Saturday, December 3, 2005

Hurricane Epsilon

The National Hurricane Center has released its final summary on the 2005 hurricane season, in which it calls this year "the most active on record." Meanwhile, the Onion has this bit of news on an upcoming storm to hit the area.

In an update to this story, Tropical Storm Epsilon, the record-breaking twenty-sixth named storm of the 2005 Hurricane Season, became Hurricane Epsilon on December 2 when its maximum sustained winds reached 120 kph (75 mph), just one notch above the threshold for a serious tropical storm being considered a Category-1 hurricane.

Hurricane Epsilon is the record-breaking fourteenth hurricane in an official storm season. A few weeks ago Hurricane Beta, the first hurricane ever to have a Greek letter, had broken 1969's prior record of twelve hurricanes in one season. The twenty-six storms of this season shattered 1933's prior record of twenty-one storms and had us going, for the first time ever, into the Greek alphabet.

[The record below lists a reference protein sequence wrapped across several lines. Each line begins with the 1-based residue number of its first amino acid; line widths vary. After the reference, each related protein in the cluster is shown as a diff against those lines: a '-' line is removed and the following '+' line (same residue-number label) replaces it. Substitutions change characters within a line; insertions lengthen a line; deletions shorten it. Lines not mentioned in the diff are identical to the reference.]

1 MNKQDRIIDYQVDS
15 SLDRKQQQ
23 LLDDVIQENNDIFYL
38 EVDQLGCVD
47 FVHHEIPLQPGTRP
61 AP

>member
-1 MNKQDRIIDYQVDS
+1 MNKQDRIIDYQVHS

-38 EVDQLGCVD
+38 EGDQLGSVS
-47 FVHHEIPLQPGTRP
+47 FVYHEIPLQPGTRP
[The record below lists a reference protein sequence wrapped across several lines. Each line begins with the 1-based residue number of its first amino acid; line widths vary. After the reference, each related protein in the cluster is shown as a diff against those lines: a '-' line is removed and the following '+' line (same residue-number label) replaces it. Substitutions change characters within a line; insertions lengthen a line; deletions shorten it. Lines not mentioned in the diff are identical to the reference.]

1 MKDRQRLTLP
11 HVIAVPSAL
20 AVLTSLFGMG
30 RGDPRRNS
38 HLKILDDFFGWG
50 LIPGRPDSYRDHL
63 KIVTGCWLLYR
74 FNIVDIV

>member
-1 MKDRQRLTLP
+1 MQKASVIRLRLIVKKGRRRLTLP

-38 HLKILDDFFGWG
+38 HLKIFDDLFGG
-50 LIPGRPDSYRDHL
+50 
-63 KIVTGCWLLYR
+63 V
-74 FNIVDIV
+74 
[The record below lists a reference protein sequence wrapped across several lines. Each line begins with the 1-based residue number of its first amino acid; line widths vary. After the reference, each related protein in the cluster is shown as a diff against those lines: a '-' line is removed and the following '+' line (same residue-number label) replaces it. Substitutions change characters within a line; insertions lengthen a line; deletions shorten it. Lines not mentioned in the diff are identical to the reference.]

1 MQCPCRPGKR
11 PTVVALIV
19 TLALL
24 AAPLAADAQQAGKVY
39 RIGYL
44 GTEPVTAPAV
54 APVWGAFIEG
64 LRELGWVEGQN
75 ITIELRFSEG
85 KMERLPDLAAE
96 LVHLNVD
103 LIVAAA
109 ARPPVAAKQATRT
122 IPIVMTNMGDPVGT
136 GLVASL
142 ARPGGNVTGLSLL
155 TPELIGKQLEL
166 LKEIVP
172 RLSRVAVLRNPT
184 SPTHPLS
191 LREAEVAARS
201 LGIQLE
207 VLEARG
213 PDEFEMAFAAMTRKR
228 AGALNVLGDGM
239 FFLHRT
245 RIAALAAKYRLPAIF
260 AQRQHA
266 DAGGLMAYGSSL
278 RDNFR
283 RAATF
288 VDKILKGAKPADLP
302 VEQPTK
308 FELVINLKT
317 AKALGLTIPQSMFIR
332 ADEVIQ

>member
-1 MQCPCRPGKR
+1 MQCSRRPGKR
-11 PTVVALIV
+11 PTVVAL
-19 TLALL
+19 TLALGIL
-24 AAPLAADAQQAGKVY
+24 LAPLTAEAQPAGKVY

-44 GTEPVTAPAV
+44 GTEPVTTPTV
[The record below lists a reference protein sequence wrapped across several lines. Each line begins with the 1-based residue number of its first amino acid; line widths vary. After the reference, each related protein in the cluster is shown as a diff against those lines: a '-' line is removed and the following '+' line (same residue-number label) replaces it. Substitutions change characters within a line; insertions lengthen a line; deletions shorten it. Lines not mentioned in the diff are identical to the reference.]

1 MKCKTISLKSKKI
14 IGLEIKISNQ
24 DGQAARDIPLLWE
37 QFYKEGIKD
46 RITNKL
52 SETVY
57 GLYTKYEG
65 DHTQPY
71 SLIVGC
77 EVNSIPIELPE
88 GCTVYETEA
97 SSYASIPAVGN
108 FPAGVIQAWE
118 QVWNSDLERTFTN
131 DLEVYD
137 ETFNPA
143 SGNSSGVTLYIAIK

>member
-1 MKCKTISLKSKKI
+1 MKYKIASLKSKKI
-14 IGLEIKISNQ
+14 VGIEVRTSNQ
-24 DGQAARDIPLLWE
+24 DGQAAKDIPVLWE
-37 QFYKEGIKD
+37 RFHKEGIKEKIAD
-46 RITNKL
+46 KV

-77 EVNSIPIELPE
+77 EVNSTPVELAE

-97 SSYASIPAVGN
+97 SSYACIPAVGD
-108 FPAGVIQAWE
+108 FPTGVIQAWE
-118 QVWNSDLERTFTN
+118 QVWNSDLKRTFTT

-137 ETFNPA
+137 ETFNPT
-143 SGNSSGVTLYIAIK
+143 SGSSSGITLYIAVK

2005 now also holds the record (three: Rita, Wilma, which was briefly the most powerful hurricane ever recorded, and of course, Katrina [see article on problems still facing Katrina victims]) for the greatest number of Category-5 storms, the top rank on our current scale with winds of 250 kph (155 mph), almost as fast as the KTX and Shinkansen bullet trains we have in these parts.

The storm season officially ends on November 30, but Epsilon was already a named storm by then. Hurricane Epsilon is only the fifth December hurricane recorded in the past 120 years (the latest ever was on December 30, in 1954). Even if this trend continues, there is no word on extending the official season, which is meant to encompass 97% of major storms. [The National Hurricane Center website has a great FAQs page, which includes myth debunking info. This could be useful information for us here in typhoon territory.]

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